If the lesion is fluid filled (eg pustule, papule) but is too small for a fine needle aspirate, "lance" the lesion with a 25 gauge needle and then do an impression smear.

When sampling crusts, lift the crust and rub both the underside of the crust and the surface of the skin.

Roll smears (swabs) are used when it would be difficult to get a slide into the affected area. This could be the face fold, the interdigital space on cats and small dogs and the ear canals in all dogs and cats. A cotton tipped applicator is gently rubbed back and forth across the lesion and then the material from the applicator stick is rolled back and forth on the slide. If the lesion is scaly, applying a small amount of mineral oil to the swab can help with collection. The sample is rolled onto a microscope slide, stained and examined as previously described.

A fine needle aspirate is performed when a solid or fluid filled mass or lesion is present. A 22-25 gauge needle attached to a 12 cc syringe is placed into the lesion and suction is applied by pulling back the plunger of the syringe (½ to ¾ of the way). The syringe plunger is pulled back and released a few times. Don't aspirate aggressively enough that you get blood contaminating the sample (you should not see blood in the hub of the needle). After aspirating one spot, stop aspirating and redirect the needle in the mass w/o pulling out and repeat the aspiration. This can be repeated 2 or 3 times on each sampling attempt. The needle is disconnected from the syringe, the syringe is filled w/air and the needle is placed back on the syringe. The material is then ejected from the needle by compressing the plunger. If the lesion is a fluid filled you only have to pull back far enough to get a sample into the syringe. Note- Measuring and noting the location of the masses is valuable for monitoring treatment.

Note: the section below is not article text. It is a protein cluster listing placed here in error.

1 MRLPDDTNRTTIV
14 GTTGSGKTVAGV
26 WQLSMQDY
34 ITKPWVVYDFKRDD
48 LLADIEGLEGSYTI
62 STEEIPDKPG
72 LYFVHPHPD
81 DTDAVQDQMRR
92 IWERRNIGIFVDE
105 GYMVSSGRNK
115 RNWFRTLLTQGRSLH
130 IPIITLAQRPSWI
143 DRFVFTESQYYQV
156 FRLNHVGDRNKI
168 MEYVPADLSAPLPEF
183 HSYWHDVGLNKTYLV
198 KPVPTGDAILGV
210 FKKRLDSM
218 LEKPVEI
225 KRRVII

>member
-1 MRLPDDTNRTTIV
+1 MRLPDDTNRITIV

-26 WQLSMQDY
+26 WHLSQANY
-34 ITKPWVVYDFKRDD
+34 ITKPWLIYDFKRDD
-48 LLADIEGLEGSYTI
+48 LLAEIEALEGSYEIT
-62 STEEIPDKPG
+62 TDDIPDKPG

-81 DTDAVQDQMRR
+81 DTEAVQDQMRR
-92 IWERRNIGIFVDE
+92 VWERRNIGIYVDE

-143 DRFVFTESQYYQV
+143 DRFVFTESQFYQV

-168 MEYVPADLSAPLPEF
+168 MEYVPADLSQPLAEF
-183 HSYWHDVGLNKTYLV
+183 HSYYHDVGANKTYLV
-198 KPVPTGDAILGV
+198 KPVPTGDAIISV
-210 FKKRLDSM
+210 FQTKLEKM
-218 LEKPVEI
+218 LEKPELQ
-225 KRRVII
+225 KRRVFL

Regardless of the collection technique (except when using the tape prep) historically the author would heat fix the sample, using a cigarette lighter, and then wait a minute or so to allow it to cool. The slide was then stained w/a modified Wright stain (Diff Quik®). There are 3 jars in the Diff Quik® kit. The first jar is a fixative containing methanol, the second contains buffered xanthene dye, which stains the cells and organisms red and the third contains a buffered thiazine dye (methylene blue) which stains the cells and organisms purple. After drying the slide would then be examined.

More recently I have bypassed both the fixative step and the second step (eosin) and directly go to the 3rd step using the methylene blue only. It doesn't appear to hinder the identification of organisms or inflammatory cells. If using the tape prep I will put a drop on stain on the slide and then place the tape, sticky side down, over the stain and examine.

Ear cytologies are performed to identify mites, infectious agents, ectoparasites and inflammatory cells. A cotton tip applicator is used to collect the samples prior to instituting therapy. Results of the cytology help direct appropriate therapy (presence of infectious agents would indicate the need for antimicrobial therapy). I will also perform ear cytologies during therapy if either the ear(s) are not responding to treatment OR if there were mostly rods on the initial cytology even if the ear(s) look normal at recheck.

Regardless of how the sample is collected to examine the slide involves the following steps:

     1. Raise the condenser and have the light on the highest level